Public IPv4 addresses and the future of the Grid

There have been some questions around initiatives to add more public IPv4 addresses to the Grid, such as requiring 5 per node in Gold Certified farms. IPv4 addresses are hard to come by and that’s more so the case all the time. So, what’s the deal with a forward looking project intending to evolve the internet encouraging farmers to invest in supporting an outgoing technology?

IPv6… any day now

The short story is that architects of the internet massively underestimated how many devices would eventually be connected to it, and the IPv4 address format just doesn’t have enough address to go around. Therefore, most devices in the world use a private IPv4 address assigned by a router, while the router is responsible for communication with the public internet. This works well enough for many cases, but it can be rather annoying if you want to accept inbound connections to your device for any reason.

When it comes to servers, it’s rather important to be able to accept incoming connections from the public internet. Furthermore, peer to peer applications depend on peers being able to communicate with one another, ideally in a direct manner. Things become quite a bit simpler when each device has its own unique address, and that’s one major advancement found in IPv6—there are plenty of addresses to go around.

ThreeFold technology was built with IPv6 support in mind from the start. The Planetary Network, based on Yggdrasil, allows any device to get an IPv6 address, even if the network it’s connected to doesn’t have native IPv6 support. The reality though, is that adoption of the new standard is slow, and we can’t expect everyone using the Grid to use the Planetary Network. If we want to present a highly accessible and compatible alternative to existing internet infrastructure, we need support for IPv4.

Web gateways and overlay networks

Some good news here is that the Grid comes with a few features which enable those deploying on the Grid to stack functionality on a single public IPv4. When an address is assigned to a node directly, that node becomes a gateway. These gateway nodes can map URLs to individual workloads and also allow access into private overlay networks. Using these features can allow a single node to act as a gateway for many other nodes and workloads running on them.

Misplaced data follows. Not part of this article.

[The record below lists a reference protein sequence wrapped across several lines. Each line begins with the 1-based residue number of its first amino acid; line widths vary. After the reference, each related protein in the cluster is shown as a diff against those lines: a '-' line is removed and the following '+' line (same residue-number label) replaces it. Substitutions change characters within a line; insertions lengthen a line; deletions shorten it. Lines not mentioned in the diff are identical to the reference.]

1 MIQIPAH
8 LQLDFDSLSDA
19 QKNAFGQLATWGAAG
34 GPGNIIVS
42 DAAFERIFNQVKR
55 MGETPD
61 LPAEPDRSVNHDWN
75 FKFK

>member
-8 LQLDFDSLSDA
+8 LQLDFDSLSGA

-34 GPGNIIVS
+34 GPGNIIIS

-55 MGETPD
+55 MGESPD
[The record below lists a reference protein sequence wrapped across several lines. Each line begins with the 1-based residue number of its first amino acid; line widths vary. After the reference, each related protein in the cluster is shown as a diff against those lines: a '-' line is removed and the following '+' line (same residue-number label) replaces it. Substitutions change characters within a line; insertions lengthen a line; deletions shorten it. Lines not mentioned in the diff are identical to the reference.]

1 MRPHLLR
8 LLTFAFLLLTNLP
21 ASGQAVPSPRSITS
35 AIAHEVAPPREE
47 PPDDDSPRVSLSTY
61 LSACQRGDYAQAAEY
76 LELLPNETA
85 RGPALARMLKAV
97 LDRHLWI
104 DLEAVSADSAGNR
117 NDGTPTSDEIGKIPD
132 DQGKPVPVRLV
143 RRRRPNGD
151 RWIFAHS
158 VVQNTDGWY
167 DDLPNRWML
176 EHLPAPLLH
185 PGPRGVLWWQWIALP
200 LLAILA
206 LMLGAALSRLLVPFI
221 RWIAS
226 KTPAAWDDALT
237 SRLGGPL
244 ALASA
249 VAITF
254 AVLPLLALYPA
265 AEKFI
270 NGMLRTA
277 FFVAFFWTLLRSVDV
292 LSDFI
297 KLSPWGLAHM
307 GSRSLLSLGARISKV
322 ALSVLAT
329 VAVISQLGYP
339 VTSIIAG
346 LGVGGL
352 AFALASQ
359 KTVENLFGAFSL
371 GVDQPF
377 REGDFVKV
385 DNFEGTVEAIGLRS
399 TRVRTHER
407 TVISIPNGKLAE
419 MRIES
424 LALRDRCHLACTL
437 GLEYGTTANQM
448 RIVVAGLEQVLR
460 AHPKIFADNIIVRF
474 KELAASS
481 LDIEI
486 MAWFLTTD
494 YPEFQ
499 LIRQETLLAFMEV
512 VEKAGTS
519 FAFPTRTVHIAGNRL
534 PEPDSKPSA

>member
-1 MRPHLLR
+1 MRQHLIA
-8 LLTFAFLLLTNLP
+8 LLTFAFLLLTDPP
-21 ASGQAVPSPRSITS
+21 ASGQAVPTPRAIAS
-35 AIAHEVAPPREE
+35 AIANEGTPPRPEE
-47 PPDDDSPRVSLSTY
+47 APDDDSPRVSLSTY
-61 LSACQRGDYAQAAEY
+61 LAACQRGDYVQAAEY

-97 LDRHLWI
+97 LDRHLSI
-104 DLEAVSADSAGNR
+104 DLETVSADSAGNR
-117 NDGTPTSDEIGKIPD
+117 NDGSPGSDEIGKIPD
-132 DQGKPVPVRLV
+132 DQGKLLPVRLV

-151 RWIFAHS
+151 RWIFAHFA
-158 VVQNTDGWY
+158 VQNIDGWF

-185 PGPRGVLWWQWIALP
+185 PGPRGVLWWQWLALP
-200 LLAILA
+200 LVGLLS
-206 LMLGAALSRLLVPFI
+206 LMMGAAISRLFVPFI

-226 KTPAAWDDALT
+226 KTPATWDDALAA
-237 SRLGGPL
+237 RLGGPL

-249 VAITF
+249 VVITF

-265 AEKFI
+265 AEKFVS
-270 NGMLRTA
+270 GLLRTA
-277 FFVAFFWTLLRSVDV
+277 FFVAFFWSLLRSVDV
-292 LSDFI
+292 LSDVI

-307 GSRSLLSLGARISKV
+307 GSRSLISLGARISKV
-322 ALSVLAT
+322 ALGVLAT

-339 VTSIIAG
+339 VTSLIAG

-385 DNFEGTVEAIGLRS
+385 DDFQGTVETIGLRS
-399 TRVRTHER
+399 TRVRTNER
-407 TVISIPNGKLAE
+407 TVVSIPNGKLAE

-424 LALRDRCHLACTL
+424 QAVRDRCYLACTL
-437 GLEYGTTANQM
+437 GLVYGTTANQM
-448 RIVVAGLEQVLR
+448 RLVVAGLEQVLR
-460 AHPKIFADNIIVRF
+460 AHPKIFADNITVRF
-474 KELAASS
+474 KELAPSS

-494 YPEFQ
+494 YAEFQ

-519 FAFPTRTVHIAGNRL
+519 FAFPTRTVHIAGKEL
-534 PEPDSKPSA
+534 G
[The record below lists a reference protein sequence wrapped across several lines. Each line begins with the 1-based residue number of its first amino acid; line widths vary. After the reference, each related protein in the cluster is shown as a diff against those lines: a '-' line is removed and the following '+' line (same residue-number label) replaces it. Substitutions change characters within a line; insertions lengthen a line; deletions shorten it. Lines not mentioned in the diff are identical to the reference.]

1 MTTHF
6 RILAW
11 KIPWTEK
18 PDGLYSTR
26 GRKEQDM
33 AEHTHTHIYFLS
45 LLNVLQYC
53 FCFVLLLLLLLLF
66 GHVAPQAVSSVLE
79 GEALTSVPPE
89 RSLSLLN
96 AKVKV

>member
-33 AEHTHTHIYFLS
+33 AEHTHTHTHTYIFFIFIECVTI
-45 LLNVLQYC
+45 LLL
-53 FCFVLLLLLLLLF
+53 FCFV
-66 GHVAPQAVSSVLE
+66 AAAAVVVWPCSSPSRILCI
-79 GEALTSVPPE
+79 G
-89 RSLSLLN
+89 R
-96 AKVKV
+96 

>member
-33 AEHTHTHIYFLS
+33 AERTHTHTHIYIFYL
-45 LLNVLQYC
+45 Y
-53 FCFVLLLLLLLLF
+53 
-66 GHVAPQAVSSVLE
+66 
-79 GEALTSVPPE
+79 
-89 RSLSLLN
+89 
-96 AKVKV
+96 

Most deployment architectures should be adaptable to this paradigm, and there are some nice security benefits to using web gateways too. That said, this doesn’t cover every use case on the internet today.

Assignable IPv4s

The bulk of available public IPv4 addresses on the Grid are the kind that’s assignable to an individual workload. These provide the greatest flexibility to the deployer, and are the most familiar when comparing to traditional cloud environments. Many cloud providers assign each virtual private server a public IPv4 by default.

Having a public IP assigned directly to a workload gives architects of complex deployments the greatest control over they handle public traffic. It’s also a basic expectation of workloads like blockchain nodes, that they have a dedicated public IP on which to receive traffic, if they are to accept incoming connections.

Looking forward

One day, we’ll have broad adoption of IPv6 and we’ll be able to laugh about the days when anyone paid extra to have a public address on the internet. For now, supporting many protocols and applications still requires offering dedicated public IPv4 addresses for rent, and providing as many addresses as we can will help with scaling utilization on the Grid.

As a final note, while I wanted to keep this post mostly about the why, rather than the how, we also have some ongoing discussion about how to provide proper incentives for farmers who bring public IPs to the grid, beyond requiring them for Gold or Silver farming. Moving to a proof of capacity model for public IPs, rather than only rewarding them during utilization, is one possibility. Boosters for public IPs are another. If you have thoughts on how this could look, feel free to add them in the replies.


Amazing post Scott. I think it will help many farmers and Threefolders out there thinking about the concept of IP address.

A proof-of-capacity model for public IPs sounds good.

I wonder if it would be useful to build a list of available workloads on the Threefold Grid, with an indication whether the workload needs a Public IP address or not, or even if it’s optional. So in short, yes/no/optional.

We could also state if the Planetary Network is sufficient in cases where there is no IP address.

This could be available on the TF Playground.

Said list could also include workloads from the Fediverse.

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